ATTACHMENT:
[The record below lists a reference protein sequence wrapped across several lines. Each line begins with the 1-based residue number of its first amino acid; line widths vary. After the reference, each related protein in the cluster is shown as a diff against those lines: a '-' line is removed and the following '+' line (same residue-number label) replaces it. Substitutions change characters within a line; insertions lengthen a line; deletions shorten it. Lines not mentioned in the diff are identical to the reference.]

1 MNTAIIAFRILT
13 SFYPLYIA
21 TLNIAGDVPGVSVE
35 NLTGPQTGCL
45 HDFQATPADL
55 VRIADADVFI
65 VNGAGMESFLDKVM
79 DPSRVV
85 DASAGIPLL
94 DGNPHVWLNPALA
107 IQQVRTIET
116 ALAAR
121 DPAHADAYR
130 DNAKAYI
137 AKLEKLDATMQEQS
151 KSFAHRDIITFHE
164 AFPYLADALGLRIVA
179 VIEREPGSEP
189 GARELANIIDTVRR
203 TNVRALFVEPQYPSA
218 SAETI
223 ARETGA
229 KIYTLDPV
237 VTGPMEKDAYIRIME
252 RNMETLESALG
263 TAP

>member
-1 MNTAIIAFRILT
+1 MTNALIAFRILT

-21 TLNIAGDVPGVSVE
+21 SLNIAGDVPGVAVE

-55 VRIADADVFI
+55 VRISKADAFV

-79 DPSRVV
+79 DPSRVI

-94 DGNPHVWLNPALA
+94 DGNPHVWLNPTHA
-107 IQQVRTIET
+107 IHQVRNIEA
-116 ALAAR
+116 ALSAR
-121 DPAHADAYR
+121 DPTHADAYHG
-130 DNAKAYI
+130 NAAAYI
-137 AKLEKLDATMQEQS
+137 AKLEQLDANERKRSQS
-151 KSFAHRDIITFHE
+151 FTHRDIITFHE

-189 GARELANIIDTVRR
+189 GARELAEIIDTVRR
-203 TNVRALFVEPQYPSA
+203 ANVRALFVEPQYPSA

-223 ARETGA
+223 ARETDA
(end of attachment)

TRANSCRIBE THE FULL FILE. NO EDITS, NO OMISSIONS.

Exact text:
[The record below lists a reference protein sequence wrapped across several lines. Each line begins with the 1-based residue number of its first amino acid; line widths vary. After the reference, each related protein in the cluster is shown as a diff against those lines: a '-' line is removed and the following '+' line (same residue-number label) replaces it. Substitutions change characters within a line; insertions lengthen a line; deletions shorten it. Lines not mentioned in the diff are identical to the reference.]

1 MNTAIIAFRILT
13 SFYPLYIA
21 TLNIAGDVPGVSVE
35 NLTGPQTGCL
45 HDFQATPADL
55 VRIADADVFI
65 VNGAGMESFLDKVM
79 DPSRVV
85 DASAGIPLL
94 DGNPHVWLNPALA
107 IQQVRTIET
116 ALAAR
121 DPAHADAYR
130 DNAKAYI
137 AKLEKLDATMQEQS
151 KSFAHRDIITFHE
164 AFPYLADALGLRIVA
179 VIEREPGSEP
189 GARELANIIDTVRR
203 TNVRALFVEPQYPSA
218 SAETI
223 ARETGA
229 KIYTLDPV
237 VTGPMEKDAYIRIME
252 RNMETLESALG
263 TAP

>member
-1 MNTAIIAFRILT
+1 MTNALIAFRILT

-21 TLNIAGDVPGVSVE
+21 SLNIAGDVPGVAVE

-55 VRIADADVFI
+55 VRISKADAFV

-79 DPSRVV
+79 DPSRVI

-94 DGNPHVWLNPALA
+94 DGNPHVWLNPTHA
-107 IQQVRTIET
+107 IHQVRNIEA
-116 ALAAR
+116 ALSAR
-121 DPAHADAYR
+121 DPTHADAYHG
-130 DNAKAYI
+130 NAAAYI
-137 AKLEKLDATMQEQS
+137 AKLEQLDANERKRSQS
-151 KSFAHRDIITFHE
+151 FTHRDIITFHE

-189 GARELANIIDTVRR
+189 GARELAEIIDTVRR
-203 TNVRALFVEPQYPSA
+203 ANVRALFVEPQYPSA

-223 ARETGA
+223 ARETDA